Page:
Judge orders Google to comply with FBI national security investigation

Josh Peterson Tech Editor
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A federal judge in California ordered Google to comply with an FBI national security investigation after the search giant launched a protest against the bureau’s request.

U.S. District Judge Susan Illston rejected Google’s petition to modify or throw out 19 national security letters (NSL) related to federal government investigations due to the broad nature of the petition, CNET reported Friday.

“Her ruling came after a pair of top FBI officials, including an assistant director, submitted classified affidavits,” CNET reported, stating that Illston reserved judgement on two of the 19 letters and requested more information from the government.

NSLs allow federal officials to secretly gather electronic data on a suspect without a warrant or court approval.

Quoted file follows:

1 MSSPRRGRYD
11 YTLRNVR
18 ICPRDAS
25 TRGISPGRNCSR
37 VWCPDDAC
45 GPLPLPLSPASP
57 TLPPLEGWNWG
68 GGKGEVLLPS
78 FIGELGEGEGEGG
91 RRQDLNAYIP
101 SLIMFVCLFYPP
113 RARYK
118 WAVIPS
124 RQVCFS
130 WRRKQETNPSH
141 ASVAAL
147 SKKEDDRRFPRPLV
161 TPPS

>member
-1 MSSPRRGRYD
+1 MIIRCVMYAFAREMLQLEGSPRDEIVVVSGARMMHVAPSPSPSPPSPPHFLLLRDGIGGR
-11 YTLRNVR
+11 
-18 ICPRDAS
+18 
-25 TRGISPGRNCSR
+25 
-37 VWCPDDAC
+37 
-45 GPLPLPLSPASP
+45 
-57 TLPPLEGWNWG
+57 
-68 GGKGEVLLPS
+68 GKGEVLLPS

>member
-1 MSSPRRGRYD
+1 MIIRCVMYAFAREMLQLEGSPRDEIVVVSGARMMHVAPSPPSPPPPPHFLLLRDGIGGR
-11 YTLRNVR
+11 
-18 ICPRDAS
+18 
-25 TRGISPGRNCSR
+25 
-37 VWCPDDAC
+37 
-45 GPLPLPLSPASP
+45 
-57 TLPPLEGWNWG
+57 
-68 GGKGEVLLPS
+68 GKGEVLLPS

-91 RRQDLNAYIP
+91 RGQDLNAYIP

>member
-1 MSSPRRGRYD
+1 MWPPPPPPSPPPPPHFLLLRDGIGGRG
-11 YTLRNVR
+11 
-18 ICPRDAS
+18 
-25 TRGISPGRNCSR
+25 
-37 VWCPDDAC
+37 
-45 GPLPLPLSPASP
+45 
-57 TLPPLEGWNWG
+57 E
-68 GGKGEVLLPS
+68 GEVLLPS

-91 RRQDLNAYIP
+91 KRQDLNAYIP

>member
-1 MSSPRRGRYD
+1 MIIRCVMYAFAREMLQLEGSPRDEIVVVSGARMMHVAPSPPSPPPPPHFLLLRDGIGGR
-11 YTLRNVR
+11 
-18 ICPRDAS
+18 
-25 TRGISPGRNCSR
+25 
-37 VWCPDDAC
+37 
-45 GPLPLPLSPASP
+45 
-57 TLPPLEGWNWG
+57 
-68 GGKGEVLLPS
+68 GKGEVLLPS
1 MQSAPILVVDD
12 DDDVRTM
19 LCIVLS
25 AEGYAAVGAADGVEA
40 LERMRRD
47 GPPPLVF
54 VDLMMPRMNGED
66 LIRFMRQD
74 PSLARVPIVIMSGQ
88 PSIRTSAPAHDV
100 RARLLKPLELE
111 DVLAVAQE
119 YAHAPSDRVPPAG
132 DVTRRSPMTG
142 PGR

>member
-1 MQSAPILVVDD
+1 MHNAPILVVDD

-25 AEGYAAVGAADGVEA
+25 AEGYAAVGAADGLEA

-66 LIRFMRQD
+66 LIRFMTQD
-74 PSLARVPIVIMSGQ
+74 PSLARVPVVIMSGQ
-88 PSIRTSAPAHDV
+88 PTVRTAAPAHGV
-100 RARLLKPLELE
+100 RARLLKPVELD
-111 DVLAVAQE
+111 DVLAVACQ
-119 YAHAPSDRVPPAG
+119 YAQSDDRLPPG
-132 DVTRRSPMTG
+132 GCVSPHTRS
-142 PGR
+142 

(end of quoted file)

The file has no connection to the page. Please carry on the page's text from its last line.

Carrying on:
Google launched its protest of the FBI’s request at the end of March, citing concerns over the secrecy requirements of the requests.

That same month, Illston ruled that the letters accompanied by nondisclosure requirements were unconstitutional.

In March, through its transparency report, the search giant began sharing general information about the number of NSL requests it gets from the FBI.

Google reported that it received 0 – 999 NSLs from the FBI in 2012, affecting 1000 – 1999 user accounts, which still doesn’t tell the public a lot.

An April 30 letter from the Department to Justice Senate Majority Leader Harry Reid’s office said that the FBI made 15,229 requests in 2012 to send NSLs.

Those requests affected “6,233 different United States persons.”

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